Breaking News Emails
Computing and space history buffs alike will appreciate this RAM chip from 1965, part of the first computer that ever flew on a manned space mission (Gemini 3) and is now up for auction. It's 4,096 bits, or half a kilobyte — so it isn't exactly state of the art. But at the time it was an indispensable part of the control system, and now it's a beautiful artifact of the earliest days of computing.
Gemini 3 was the ninth manned American spaceflight, crewed by Virgil "Gus" Grissom and John Young. It was a test of numerous technologies in development at NASA, from the onboard systems to the two-man capsule itself. There was also an early experiment onboard to examine the effects of microgravity on sea urchin eggs, which unfortunately failed. The flight lasted about 5 hours from launch to splashdown, and the computer was used for launch backup, orbital maneuvers and re-entry control.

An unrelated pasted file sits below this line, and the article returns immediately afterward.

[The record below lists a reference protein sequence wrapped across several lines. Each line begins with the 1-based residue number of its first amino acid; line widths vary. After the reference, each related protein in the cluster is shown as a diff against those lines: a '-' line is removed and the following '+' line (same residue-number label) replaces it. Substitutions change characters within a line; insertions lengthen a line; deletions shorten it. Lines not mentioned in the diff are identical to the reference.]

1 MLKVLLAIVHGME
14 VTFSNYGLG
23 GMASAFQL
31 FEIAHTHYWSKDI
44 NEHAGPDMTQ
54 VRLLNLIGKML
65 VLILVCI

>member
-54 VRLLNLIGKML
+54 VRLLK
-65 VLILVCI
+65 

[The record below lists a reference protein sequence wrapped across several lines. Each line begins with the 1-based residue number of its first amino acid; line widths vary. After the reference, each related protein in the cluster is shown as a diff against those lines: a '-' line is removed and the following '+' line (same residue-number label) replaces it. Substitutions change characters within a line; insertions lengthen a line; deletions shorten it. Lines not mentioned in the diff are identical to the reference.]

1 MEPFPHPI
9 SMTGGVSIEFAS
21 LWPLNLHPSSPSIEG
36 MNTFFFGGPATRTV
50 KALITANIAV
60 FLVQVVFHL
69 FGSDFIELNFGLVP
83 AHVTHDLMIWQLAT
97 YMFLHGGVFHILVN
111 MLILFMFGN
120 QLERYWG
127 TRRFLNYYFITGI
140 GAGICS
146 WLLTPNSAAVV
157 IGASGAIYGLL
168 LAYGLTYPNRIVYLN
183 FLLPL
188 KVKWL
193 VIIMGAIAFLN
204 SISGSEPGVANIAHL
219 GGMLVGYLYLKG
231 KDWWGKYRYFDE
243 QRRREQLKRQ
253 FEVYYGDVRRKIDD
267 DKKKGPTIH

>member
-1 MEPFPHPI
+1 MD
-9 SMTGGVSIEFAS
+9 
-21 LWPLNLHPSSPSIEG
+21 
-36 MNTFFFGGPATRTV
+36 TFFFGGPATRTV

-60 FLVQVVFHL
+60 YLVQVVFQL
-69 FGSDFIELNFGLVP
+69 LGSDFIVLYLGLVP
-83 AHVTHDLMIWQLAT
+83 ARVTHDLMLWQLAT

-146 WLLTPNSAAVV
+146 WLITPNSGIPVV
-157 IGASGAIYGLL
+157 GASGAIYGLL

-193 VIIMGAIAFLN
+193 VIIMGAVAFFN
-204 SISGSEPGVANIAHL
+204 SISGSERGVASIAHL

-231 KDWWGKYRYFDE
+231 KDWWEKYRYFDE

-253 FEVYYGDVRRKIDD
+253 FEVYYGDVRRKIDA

The computer was "no bigger than a hatbox," according to IBM archives quoted in the auction description. It weighed 59 pounds, and performed 7,000 calculations per second. More specifics that will be of interest to tech and space fans will be found in the chip's technical manual, which was reprinted to accompany the chip.
Bidding ends on Nov. 6, and it's already up to $1,300 at Heritage Auctions.
Hat tip: Engadget